3. Complete your ‘solidarity letter’ on activity 4. This is a letter which shows that you are passionate about helping victims of human rights abuse.
4. Complete activity 5, in which you write a letter to the authorities (or your local MP or the government in our country if you prefer), speaking out against these human rights abuses and urging them to do something about it.
5. Check your letters using the Literacy Scorecard in Activity 6. Do this carefully; you don’t want to spend all that time writing a powerful letter for it to include poor grammar and an ineffective structure!

What To Do When You’re Finished:

Give your letters to Mrs Green in English 1 with your name on them.

These will be sent off to Amnesty International and may help to change the lives of others. In return, we will be sent information updating us on Human Rights abuses and offer us more chances to help more people!

BBC 500 Words Competition

What is this?

All you need to do is write a story that is 500 words long. It can be about dragons, dungeons, schools or magical worlds. Just get thinking, get planning and get writing!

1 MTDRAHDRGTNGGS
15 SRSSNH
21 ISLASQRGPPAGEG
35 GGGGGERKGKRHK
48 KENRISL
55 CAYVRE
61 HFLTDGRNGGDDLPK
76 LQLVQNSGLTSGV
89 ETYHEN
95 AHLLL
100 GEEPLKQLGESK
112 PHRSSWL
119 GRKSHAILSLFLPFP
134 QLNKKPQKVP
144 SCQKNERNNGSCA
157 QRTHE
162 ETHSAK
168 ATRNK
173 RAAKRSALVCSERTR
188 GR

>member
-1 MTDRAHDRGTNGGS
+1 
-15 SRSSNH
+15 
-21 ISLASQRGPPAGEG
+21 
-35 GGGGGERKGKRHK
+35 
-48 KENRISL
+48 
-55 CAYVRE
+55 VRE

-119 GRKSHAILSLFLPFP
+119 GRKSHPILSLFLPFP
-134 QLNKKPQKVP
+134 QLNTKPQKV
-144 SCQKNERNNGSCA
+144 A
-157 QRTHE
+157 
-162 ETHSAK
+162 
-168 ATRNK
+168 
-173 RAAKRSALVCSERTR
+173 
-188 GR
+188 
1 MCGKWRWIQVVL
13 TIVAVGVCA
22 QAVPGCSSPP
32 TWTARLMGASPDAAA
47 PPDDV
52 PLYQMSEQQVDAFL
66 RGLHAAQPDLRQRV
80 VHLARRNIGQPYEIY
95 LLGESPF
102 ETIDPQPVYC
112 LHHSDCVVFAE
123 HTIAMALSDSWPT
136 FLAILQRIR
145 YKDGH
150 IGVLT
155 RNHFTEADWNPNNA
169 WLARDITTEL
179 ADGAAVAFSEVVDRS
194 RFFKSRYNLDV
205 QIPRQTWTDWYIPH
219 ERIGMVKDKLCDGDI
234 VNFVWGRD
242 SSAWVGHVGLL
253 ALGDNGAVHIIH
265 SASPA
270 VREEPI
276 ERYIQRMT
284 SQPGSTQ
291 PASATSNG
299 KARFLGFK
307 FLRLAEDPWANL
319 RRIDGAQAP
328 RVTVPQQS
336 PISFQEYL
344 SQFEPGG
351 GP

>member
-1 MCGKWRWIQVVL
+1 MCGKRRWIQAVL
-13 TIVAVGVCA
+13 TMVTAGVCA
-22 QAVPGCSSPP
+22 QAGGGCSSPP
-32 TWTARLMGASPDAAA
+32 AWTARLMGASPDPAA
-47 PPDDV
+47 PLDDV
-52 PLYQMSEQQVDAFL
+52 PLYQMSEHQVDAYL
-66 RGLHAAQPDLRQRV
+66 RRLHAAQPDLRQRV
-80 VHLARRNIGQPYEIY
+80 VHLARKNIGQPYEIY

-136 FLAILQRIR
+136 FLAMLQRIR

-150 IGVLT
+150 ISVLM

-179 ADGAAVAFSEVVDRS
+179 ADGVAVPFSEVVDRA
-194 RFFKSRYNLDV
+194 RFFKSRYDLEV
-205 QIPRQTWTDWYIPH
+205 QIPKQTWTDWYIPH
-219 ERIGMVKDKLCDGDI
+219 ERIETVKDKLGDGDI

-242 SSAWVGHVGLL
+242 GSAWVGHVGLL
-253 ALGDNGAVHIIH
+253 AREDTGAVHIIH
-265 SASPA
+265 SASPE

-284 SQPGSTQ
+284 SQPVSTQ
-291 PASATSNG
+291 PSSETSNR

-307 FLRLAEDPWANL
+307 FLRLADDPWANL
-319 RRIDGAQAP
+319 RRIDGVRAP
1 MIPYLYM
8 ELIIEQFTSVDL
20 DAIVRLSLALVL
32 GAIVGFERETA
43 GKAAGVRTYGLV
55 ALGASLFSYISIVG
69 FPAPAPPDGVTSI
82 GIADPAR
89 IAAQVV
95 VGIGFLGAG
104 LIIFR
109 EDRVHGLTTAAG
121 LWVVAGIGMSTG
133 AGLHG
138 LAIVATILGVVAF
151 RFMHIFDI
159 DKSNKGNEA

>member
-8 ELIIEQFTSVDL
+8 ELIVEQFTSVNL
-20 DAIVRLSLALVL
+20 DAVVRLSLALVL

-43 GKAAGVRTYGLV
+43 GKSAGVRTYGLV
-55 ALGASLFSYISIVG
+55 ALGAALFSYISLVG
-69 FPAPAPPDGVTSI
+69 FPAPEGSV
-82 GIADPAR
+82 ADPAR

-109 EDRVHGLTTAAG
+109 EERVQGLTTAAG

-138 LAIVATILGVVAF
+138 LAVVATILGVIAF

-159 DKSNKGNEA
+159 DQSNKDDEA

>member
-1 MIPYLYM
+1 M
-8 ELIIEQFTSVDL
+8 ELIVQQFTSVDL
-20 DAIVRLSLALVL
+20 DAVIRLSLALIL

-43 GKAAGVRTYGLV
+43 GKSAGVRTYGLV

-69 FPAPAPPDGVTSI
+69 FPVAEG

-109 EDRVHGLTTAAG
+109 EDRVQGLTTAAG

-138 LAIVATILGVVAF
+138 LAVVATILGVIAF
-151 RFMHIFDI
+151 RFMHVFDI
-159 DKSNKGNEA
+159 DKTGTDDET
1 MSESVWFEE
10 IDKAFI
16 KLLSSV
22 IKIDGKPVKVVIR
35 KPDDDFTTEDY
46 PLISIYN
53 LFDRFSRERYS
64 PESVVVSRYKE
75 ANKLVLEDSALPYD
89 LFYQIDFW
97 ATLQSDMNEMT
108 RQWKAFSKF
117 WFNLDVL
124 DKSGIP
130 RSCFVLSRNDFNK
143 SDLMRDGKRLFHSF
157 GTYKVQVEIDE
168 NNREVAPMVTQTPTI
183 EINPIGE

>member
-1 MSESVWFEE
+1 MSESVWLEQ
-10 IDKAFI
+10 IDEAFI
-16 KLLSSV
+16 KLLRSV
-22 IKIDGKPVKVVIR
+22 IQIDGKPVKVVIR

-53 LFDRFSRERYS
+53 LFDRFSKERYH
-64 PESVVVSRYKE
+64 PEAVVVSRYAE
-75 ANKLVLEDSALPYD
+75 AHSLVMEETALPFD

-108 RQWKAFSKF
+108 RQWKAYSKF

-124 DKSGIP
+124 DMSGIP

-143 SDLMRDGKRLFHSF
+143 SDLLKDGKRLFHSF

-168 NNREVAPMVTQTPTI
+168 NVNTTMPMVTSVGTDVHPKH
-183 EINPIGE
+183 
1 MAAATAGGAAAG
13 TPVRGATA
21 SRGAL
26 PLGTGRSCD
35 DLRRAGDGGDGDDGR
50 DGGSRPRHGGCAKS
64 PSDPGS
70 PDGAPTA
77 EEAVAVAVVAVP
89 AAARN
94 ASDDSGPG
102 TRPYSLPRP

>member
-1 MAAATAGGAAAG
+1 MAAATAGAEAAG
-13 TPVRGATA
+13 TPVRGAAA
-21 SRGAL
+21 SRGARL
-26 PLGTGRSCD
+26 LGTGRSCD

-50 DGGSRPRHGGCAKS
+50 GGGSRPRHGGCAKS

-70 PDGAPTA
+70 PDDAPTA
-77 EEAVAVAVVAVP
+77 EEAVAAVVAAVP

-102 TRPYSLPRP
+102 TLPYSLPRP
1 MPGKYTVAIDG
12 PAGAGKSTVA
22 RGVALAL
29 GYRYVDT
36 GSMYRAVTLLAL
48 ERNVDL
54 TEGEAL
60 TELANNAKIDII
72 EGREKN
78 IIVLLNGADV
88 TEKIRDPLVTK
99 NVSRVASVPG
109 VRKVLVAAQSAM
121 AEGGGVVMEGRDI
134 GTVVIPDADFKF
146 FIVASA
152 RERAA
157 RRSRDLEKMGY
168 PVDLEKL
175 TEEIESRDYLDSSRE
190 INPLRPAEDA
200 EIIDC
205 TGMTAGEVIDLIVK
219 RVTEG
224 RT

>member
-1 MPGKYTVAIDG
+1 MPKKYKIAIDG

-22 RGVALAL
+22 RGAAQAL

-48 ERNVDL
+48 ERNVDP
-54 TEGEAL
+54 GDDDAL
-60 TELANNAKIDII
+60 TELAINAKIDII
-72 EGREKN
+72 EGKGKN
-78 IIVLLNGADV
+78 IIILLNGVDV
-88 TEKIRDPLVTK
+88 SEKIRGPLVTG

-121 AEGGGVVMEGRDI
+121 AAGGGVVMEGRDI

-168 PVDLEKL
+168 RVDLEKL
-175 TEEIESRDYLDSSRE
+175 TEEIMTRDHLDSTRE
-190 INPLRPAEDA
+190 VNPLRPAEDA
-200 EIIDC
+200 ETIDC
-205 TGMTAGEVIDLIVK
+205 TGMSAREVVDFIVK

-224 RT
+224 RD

There are two age groups in the 500 WORDS competition – one for children aged 10-13, and another for children aged 9 and under.

There are GOLD, SILVER and BRONZE prizes up for grabs in each age group!

1st Prize – Chris Evans’ height in books!
The GOLD winners in each age group will win a pile of books as tall as Chris – that’s 1.88 metres! – and 500 books for their school library.
2nd Prize – Alex Jones’ height in books!
The SILVER winners will win a stack of books as tall as Chris’ good friend, Alex Jones from The One Show!
3rd Prize – Your own height in books!
Our BRONZE winners will walk away with their own height in books!

What do I have to do?